This means that if no caching is assumed, the absence of the server_random value does not make TLS 1.2 vulnerable to Replay Attacks. The newly generated Key Exchange parameters provide the same protection as the server_random value does.

Missing Hash Value

(Q 2.3)

TLS 1.2 is vulnerable to Downgrade attacks whether hashes are present or not, but missing hash values in the handshake makes it easier to carry out these attacks, as it is an important checking mechanism against tampering.

An attacker intercepting communication can modify a TLS Client Hello message and strip out all the strong cipher suites and just use weak ones. The server then choses the best one out of the weak cipher suites it receives. The attacker records all the parameters that it receives and can trivially figure out the keys due to the weak ciphers used. Thus, the attacker can now selectively encrypt, decrypt and modify messages and transparently read and/or modify messages without anyone noticing.

The presence of hashes in the Finished message just slows down the attacker as it has to compute a new hash (which is computer from a version of all messages exchanged in the handshake that includes the modifications it made to all the previous messages). This can cause timeout issues leading to handshake failure, but the absence of hashes eases some of that burden on the attacker, speeding up the attack, thus leading to better chances of the attack succeeding.

The attack steps:

tls 12 downgrade attack

Tricking Your Browser

Hijacking a domain on a local by issuing fake certificates.

Certificate Authority

  • Create a directory for all Certificate Authority (CA) information. (bucs558-ca here.)

X:\ms-bu\sem-2\bu-cas-cs-558\cert-hw>mkdir bucs558-ca
X:\ms-bu\sem-2\bu-cas-cs-558\cert-hw>cd bucs558-ca
  • The CA’s certificate and private key have been provided in the assignment. Paste the contents in two separate files bucs558-ca.crt and bucs558-ca.key respectively.

  • It is easy to extract the public key of the CA from its private key

X:\ms-bu\sem-2\bu-cas-cs-558\cert-hw\bucs558-ca>openssl rsa -in bucs558-ca.key -pubout -out bucs558-ca.pubkey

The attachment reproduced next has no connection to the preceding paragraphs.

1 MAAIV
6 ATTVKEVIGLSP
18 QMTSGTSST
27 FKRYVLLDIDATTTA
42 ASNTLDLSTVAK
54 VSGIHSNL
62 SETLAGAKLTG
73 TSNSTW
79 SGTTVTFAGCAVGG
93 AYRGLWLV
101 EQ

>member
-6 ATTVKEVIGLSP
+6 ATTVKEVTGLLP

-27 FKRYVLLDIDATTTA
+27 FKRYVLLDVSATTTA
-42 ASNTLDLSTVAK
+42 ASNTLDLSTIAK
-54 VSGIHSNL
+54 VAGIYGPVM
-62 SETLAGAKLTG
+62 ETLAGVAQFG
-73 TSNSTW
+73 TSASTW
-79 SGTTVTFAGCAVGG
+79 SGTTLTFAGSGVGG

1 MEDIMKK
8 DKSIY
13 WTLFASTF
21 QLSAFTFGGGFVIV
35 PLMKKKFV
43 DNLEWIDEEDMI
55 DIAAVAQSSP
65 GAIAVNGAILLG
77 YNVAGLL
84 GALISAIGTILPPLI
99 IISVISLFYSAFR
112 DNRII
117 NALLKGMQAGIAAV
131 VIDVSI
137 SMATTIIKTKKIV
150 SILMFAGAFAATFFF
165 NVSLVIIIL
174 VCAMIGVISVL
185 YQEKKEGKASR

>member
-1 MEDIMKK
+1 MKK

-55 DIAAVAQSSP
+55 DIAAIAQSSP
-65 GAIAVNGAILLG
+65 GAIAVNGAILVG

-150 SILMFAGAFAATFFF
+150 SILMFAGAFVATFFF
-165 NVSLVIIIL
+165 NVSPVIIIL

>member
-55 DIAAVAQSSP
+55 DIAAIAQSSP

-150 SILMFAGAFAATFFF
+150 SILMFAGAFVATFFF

writing RSA key

X:\ms-bu\sem-2\bu-cas-cs-558\cert-hw\bucs558-ca>cat bucs558-ca.pubkey
-----END PUBLIC KEY-----
  • Details of the provided CA certificate can be found as shown below.

X:\ms-bu\sem-2\bu-cas-cs-558\cert-hw\bucs558-ca>openssl x509 -in bucs558-ca.crt -noout -text
        Version: 3 (0x2)
        Serial Number:
        Signature Algorithm: sha256WithRSAEncryption
        Issuer: C = US, ST = MA, L = Boston, O = BostonUniversityCS558, OU = CS558, CN =, emailAddress = [email protected]
            Not Before: Apr  3 21:49:43 2023 GMT
            Not After : May  3 21:49:43 2023 GMT
        Subject: C = US, ST = MA, L = Boston, O = BostonUniversityCS558, OU = CS558, CN =, emailAddress = [email protected]
        Subject Public Key Info:
            Public Key Algorithm: rsaEncryption
                RSA Public-Key: (4096 bit)
                Exponent: 65537 (0x10001)
        X509v3 extensions:
            X509v3 Subject Key Identifier:
            X509v3 Authority Key Identifier:

            X509v3 Basic Constraints:
    Signature Algorithm: sha256WithRSAEncryption
  • Create a configuration file bucs558-ca.cnf for future certificate generation and add the following content to it

# we use 'ca' as the default section because we're using the ca command
[ ca ]
default_ca = bucs558-ca

[ bucs558-ca ]
# a text file containing the next serial number to use in hex. Mandatory.
# This file must be present and contain a valid serial number.
serial = ./serial

# the text database file to use. Mandatory. This file must be present though
# initially it will be empty.
database = ./index.txt

# specifies the directory where new certificates will be placed. Mandatory.
new_certs_dir = ./newcerts

# the file containing the CA certificate. Mandatory
certificate = ./bucs558-ca.crt

# the file contaning the CA private key. Mandatory
private_key = ./bucs558-ca.key

# the message digest algorithm. Remember to not use MD5
default_md = sha256